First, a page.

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PEOPLE of the State of Michigan, Plaintiff–Appellant, v. Robbie Deshawn TAYLOR, Defendant–Appellee.
People of the State of Michigan, Plaintiff–Appellant, v. Edward Lee Watkins, Defendant–Appellee.
In these consolidated interlocutory appeals from the same lower court file, the prosecutor appeals an order that sought to remand the case to the 36th District Court for a continued preliminary examination. We reverse and remand for further proceedings consistent with this opinion.
The prosecutor argues that the circuit court erred in remanding the case to the district court. We agree. This Court reviews de novo questions of law, including jurisdictional issues. People v. Laws, 218 Mich.App 447, 451; 554 NW2d 586 (1996).
“Where a criminal prosecution is initiated by the filing of an information rather than by indictment, the accused has a statutory right to a preliminary examination.” People v. McGee, 258 Mich.App 683, 695; 672 NW2d 191 (2003), citing MCL 766.1. The district court is vested with jurisdiction to conduct preliminary examinations in all felony cases and misdemeanor cases not cognizable by the district court. MCL 600.8311(e). “If, after considering the evidence, the court determines that probable cause exists to believe both that an offense not cognizable by the district court has been committed and that the defendant committed it, the court must bind the defendant over for trial.” MCR 6.110(E); see also MCL 766.13. “The magistrate's bindover to the circuit court, after a preliminary examination or a defendant's waiver of an examination, authorizes the prosecutor to file an information. Indeed, it is the filing of the magistrate's return, following an examination or waiver by the defendant, that confers jurisdiction on the circuit court.” McGee, 258 Mich.App at 695 (citations omitted). And just as the filing of the magistrate's return confers jurisdiction on the circuit court, id., it has the effect of divesting the district court of jurisdiction, People v. Sherrod, 32 Mich.App 183, 186; 188 NW2d 221 (1971).
Once a criminal case has been bound over and jurisdiction has been vested in the circuit court, there are only limited circumstances in which the circuit court may properly remand the case for a new or continued preliminary examination. If a motion to quash is filed and the circuit court determines that the evidence is insufficient to support the bindover, the circuit court is permitted to remand the case for a further examination at which the prosecutor may seek to remedy the shortcoming in the proofs needed to establish probable cause. See People v. Miklovich, 375 Mich. 536, 539; 134 NW2d 720 (1965); People v. Salazar, 124 Mich.App 249, 251–252; 333 NW2d 567 (1983). Further, a circuit court may remand the case if the defendant waived the right to a preliminary examination and a defect in the waiver existed, if for example the waiver was made without the benefit of counsel. See People v. Reedy, 151 Mich.App 143, 147; 390 NW2d 215 (1986); People v. Skowronek, 57 Mich.App 110, 113; 226 NW2d 74 (1975). The circuit court may also remand the case if the prosecutor adds a new charge on which the defendant did not have a preliminary examination. See People v. Bercheny, 387 Mich. 431, 434; 196 NW2d 767 (1972), adopting the opinion in People v. Davis, 29 Mich.App 443, 463; 185 NW2d 609 (1971), aff'd People v. Bercheny, 387 Mich. 431 (1972);1 MCR 6.110(H) (permitting the circuit court to remand the case if there was a violation of certain rules governing the conduct of the preliminary examination or the probable cause determination).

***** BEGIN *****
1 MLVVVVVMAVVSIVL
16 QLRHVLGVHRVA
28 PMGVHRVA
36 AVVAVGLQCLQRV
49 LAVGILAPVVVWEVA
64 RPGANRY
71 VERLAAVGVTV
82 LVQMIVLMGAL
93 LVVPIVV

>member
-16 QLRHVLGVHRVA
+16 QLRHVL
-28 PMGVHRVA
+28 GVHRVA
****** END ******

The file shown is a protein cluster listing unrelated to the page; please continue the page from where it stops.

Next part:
In this case, a preliminary examination was held, and the district court elaborated in detail its findings that probable cause existed and bound defendants over for trial. The magistrate's return to the circuit court was then filed, thereby conferring jurisdiction on the circuit court, McGee, 258 Mich.App at 695, and divesting the district court of jurisdiction, Sherrod, 32 Mich.App at 186. In the circuit court, defendants moved to quash the information, and the circuit court denied the motions to quash and concluded that reasonable inferences from the evidence presented at the preliminary examination supported the magistrate's probable cause determination. Both defendants then moved to remand the case to the district court for a further preliminary examination on the ground that a Michigan State Police ballistics report prepared after the preliminary examination showed that at least three guns were used during the incident for which defendants were charged. Defendants contended that the ballistics report could have been used to cross-examine prosecution witnesses, including witness Terry Williams who testified that he heard only one gun fired during the incident. Defendants further asserted that the ballistics report supported their theory that it was impossible for defendant Edward Lee Watkins to have fired the bullet that killed Paige Neal–Walker because she was sitting in a car on the other side of the van from which Williams saw Watkins shooting. The circuit court granted the motion to remand and emphasized that defendants should have an opportunity to engage in “meaningful cross-examination” at the preliminary examination in the event that witnesses became unavailable at trial.